Among biologically produced minerals, Ca-carbonate prismatic units of Mollusc shells epitomise the paradox of biocrystals. The long-standing recognition of their biologically controlled sizes and shapes has raised questions about the sequence of "molecular tectonic" events [1] that lead to formation of crystalline objects so visibly growing apart from crystallographic rules. The modelling of biomineral growth, controlled from the nanometre to the millimetre scale, requires the understanding of the roles of the mineral and organic matrices and their interaction [2]. However, little information on the organic matrix is available, in particular no correlation has yet been established between its high sulphur content and the mineralising process. Sulphur can be found in both proteins and glucids, the two major organic compounds that compose organic matrices responsible for calcification in carbonate producing organisms [3]. Therefore, studying the chemical state of sulphur may be used as an indicator of the relationship between the mineralising matrices and the mineral ions.

A study was carried out on calcitic units that built the external layer of a Mollusc shell, the Pelecypod species Pinna nobilis, rather common in the Mediterranean Sea. These units appear as linear prisms, closely and very regularly packed side-by-side, of 50 to 75 micrometers in transverse sections and up to 3-4 millimetre in length (Figure 33). The prisms of Pinna offer remarkable advantages for the investigation of the organisation of biocrystals. They are the largest units that globally exhibit a single crystal like organisation, although they are typical polyclinic structures. Chemically, they are characterised by the highest sulphur content ever observed, about 0.3 to 0.4%, a chemical feature that could be related to its exceptional crystallographic coherence. The experiment was carried out on ID21 using the scanning X-ray microscope in fluorescence mode at the sulphur K-edge. The microscope used a Fresnel zone-plate as a focussing lens and delivered a microbeam of 0.25 x 0.25 µm2. Sulphur speciation analysis was performed in both intra- and inter-prismatic unit matrices. Mapping of these composites at two energies revealed for the first time the existence of at least two different sulphur compounds in the matrices of Pinna nobilis (Figure 34). The spectra measured in the organic and mineral phases were compared with XANES spectra of pure standard products (cystin, cystein and chondroitin sulphate). These preliminary results indicate clearly the absence ­ or the very low concentration ­ of sulphidic crosslinks, the predominance of sulphate in the intra-prismatic matrix and the high concentration of "amino-acid" type sulphur in the inter-prismatic matrix, in particular at the nodes of the hexagonal mesh of the matrix. Further analysis must be performed to clarify the exact role of the various sulphur compounds in this organic-inorganic interface, which drives the bio-mineralisation process.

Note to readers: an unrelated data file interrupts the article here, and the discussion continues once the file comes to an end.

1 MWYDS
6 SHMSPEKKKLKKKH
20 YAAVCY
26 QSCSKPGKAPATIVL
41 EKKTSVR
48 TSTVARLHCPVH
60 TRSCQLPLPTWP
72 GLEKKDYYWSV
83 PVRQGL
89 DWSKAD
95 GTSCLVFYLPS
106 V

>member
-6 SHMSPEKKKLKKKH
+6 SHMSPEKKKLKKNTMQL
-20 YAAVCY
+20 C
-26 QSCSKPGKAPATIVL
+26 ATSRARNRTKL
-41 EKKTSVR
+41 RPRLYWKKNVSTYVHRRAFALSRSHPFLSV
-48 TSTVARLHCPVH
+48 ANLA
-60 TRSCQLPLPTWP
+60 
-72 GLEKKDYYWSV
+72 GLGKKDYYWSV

[1] S. Mann, Nature, 365, 499 (1993).
[2] S. Weiner, L. Addadi, J. Mater. Chem., 7(5), 689, (1997).
[3] Y. Dauphin, J.P. Cuif, Annales des Sciences Naturelles, 2, 73, (1999).

Y. Dauphin (a), M. Salomé (b), J. Susini (b), J. Doucet (c), J.P. Cuif (a).

(a) Geology-Paleontology Laboratory, CNRS, University Paris XI (France)
(b) ESRF
(c) LURE, University Paris XI (France)